Texas Department of Public Safety Colonel Steve McCraw described the police’s actions as an “abject failure” during a Senate committee hearing on June 21.
“We know this, there is compelling evidence that the law enforcement response to the attack on Robb Elementary was an abject failure and contradicts everything we’ve learned over the past two decades since the Columbine massacre,” he told lawmakers. in Austin.
During the hearing, McCraw said the classroom where the gunman had holed up was unlocked. After the shooting, it was widely reported that the police could not break into the classrooms and were looking for keys because the doors were locked.
According to McCraw and a released timeline, an hour, 14 minutes, and 8 seconds passed from the time police entered the building until the gunman was killed.
“The only thing stopping a corridor of dedicated officers from rooms 111 and 112 was the on-site commander who decided to put officers’ lives over children’s lives,” he said. “The officers have weapons. The kids had none. The officers had bulletproof vests. The kids had none. The officers have been trained. The subject had none.”
According to McCraw and the timeline, law enforcement officers and at least one ballistic shield were at the school about 19 minutes after the gunman entered the classrooms.
Arredondo has generally avoided the media since the bloodshed on the Uvalde campus. But he told The Texas Tribune in June that officers never “hesitated, not even a moment, to put themselves in danger”.
Arredondo, who took over as the school district’s chief of police in 2020, also told The Tribune that he saw himself as a primary care provider — not the person managing the broader response.
“I have not issued any orders,” he told The Tribune. “I called for help and asked for an extraction tool to open the door.”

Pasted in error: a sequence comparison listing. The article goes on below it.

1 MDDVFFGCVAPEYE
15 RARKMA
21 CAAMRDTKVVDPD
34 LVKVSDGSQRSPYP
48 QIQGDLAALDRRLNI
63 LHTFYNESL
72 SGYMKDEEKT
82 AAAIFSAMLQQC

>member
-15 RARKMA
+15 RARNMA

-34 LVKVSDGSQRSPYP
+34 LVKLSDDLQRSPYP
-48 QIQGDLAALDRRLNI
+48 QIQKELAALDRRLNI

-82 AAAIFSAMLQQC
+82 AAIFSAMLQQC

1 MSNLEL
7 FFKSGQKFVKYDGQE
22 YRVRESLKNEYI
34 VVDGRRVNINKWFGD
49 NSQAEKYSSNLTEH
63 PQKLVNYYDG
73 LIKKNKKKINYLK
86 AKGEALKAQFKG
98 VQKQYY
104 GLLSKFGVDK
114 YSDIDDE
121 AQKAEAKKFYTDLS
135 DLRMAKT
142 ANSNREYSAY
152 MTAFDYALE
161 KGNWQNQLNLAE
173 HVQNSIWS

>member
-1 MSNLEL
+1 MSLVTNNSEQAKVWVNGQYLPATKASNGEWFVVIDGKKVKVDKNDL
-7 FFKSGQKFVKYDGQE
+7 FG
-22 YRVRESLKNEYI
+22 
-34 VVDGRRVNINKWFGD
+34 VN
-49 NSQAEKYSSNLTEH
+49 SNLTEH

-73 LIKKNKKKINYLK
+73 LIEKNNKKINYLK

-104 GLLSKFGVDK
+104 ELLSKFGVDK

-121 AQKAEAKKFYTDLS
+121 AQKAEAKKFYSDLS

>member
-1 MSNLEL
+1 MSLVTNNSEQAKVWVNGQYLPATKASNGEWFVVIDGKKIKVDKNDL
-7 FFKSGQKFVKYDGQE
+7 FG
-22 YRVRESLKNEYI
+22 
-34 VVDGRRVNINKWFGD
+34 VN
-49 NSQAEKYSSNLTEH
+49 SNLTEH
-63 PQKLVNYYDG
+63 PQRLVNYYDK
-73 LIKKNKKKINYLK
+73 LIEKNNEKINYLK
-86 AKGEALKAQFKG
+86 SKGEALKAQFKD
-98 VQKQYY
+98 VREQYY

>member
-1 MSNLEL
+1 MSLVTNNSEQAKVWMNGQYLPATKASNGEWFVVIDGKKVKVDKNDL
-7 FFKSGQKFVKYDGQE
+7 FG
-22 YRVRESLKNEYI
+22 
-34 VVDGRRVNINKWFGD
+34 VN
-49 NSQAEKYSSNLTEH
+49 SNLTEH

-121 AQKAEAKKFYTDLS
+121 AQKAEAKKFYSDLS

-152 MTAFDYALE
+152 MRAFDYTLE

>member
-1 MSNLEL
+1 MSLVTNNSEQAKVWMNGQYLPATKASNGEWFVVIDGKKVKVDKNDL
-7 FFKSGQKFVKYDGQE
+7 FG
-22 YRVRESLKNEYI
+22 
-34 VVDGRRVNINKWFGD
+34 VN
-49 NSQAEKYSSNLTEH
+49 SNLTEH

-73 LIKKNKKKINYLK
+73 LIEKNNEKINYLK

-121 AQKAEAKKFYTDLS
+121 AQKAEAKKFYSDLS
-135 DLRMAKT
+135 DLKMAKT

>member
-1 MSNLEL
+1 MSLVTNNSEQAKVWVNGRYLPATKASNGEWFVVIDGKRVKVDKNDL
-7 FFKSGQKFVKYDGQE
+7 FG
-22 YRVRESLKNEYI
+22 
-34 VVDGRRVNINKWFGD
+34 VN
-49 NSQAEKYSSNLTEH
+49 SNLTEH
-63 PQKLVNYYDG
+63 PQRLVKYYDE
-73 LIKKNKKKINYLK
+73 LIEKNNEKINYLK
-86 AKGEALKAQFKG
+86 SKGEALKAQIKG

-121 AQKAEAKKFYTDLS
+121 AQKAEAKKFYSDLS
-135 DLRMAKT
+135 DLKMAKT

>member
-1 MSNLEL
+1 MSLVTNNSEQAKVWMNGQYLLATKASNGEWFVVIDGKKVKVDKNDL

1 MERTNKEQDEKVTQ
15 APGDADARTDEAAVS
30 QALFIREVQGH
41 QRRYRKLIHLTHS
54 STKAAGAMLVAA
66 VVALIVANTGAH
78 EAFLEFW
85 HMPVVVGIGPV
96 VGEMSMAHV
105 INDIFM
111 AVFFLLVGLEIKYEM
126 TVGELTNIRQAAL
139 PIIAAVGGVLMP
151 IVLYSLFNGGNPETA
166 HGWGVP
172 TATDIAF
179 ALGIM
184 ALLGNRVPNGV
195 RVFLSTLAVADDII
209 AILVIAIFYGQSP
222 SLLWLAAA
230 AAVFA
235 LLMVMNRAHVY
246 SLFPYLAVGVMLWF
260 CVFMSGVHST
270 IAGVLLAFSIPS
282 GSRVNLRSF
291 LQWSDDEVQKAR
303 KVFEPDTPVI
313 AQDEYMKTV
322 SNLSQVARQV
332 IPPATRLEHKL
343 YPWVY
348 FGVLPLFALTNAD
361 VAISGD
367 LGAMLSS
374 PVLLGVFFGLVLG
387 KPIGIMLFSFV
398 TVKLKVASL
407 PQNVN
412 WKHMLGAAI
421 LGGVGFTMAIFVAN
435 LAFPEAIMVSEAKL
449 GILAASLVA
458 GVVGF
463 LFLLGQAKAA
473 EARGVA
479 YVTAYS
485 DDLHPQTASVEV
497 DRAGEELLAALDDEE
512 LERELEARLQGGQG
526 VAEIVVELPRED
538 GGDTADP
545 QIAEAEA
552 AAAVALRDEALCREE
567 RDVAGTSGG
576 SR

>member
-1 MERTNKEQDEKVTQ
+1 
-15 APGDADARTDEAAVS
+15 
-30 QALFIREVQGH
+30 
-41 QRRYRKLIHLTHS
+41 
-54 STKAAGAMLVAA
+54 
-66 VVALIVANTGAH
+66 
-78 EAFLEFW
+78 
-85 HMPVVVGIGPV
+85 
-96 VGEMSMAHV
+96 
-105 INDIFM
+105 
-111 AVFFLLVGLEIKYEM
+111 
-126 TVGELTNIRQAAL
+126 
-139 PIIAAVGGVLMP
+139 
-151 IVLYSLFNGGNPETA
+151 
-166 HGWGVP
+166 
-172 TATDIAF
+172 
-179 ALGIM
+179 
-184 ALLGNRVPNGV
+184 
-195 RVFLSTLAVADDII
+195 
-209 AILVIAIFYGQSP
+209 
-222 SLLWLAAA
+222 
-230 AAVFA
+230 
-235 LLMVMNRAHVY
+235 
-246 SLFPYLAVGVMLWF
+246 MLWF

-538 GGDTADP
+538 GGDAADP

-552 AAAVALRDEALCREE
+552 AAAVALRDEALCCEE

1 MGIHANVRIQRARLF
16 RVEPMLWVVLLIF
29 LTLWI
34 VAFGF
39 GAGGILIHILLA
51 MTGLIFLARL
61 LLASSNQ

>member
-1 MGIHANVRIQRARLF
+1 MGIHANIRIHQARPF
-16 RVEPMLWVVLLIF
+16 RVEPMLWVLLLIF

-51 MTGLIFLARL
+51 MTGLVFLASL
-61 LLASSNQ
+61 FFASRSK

According to The Tribune, once Arredondo determined he could not enter the classroom with the gunman inside, Arredondo called the police on his cell phone and asked for a tactical unit, snipers and a rescue tool to open the door.
“It’s not like anyone said to resign,” Arredondo’s attorney, George Hyde, told The Tribune. “It was, ‘Right now we can’t get in until we have the tools. So we’re going to do what we can to save lives.’ And what was that? It was to evacuate the students and the parents and the teachers from the rooms.”
Arredondo was elected to Uvalde’s city council on May 7 and was sworn in in a private ceremony on May 31, a week after the shooting. There was supposed to be a council meeting that day, but it was canceled because of the shooting.
When the council reconvened for an emergency special meeting a week later, on June 7, he did not show up.
Arredondo also failed to attend a June 21 meeting, when the council unanimously refused to grant his request for leave from future council meetings.
Uvalde Mayor Don McLaughlin said at the same council meeting that Robb would be sacked because, “You can never ask a kid to go back or a teacher to ever go back to that school.”